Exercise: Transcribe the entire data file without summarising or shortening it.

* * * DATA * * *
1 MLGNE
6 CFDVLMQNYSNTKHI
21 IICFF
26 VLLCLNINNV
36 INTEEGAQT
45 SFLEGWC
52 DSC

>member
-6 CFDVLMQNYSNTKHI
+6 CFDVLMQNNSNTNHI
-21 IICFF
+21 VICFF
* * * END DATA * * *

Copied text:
1 MLGNE
6 CFDVLMQNYSNTKHI
21 IICFF
26 VLLCLNINNV
36 INTEEGAQT
45 SFLEGWC
52 DSC

>member
-6 CFDVLMQNYSNTKHI
+6 CFDVLMQNNSNTNHI
-21 IICFF
+21 VICFF